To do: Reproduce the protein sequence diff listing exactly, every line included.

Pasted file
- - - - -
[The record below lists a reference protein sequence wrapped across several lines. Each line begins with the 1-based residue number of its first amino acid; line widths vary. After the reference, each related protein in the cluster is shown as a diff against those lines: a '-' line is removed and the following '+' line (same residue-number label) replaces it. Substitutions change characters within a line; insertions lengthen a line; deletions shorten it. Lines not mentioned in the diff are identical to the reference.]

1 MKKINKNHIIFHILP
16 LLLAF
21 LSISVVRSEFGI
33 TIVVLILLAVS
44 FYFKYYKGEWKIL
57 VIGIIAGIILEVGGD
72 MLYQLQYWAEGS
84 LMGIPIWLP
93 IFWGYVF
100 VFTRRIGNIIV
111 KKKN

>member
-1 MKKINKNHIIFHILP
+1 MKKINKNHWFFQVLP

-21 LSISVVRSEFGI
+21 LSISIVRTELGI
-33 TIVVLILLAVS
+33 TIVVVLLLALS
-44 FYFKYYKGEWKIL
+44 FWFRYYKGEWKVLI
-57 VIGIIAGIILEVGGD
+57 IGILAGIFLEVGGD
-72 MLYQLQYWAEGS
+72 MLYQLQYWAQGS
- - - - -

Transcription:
[The record below lists a reference protein sequence wrapped across several lines. Each line begins with the 1-based residue number of its first amino acid; line widths vary. After the reference, each related protein in the cluster is shown as a diff against those lines: a '-' line is removed and the following '+' line (same residue-number label) replaces it. Substitutions change characters within a line; insertions lengthen a line; deletions shorten it. Lines not mentioned in the diff are identical to the reference.]

1 MKKINKNHIIFHILP
16 LLLAF
21 LSISVVRSEFGI
33 TIVVLILLAVS
44 FYFKYYKGEWKIL
57 VIGIIAGIILEVGGD
72 MLYQLQYWAEGS
84 LMGIPIWLP
93 IFWGYVF
100 VFTRRIGNIIV
111 KKKN

>member
-1 MKKINKNHIIFHILP
+1 MKKINKNHWFFQVLP

-21 LSISVVRSEFGI
+21 LSISIVRTELGI
-33 TIVVLILLAVS
+33 TIVVVLLLALS
-44 FYFKYYKGEWKIL
+44 FWFRYYKGEWKVLI
-57 VIGIIAGIILEVGGD
+57 IGILAGIFLEVGGD
-72 MLYQLQYWAEGS
+72 MLYQLQYWAQGS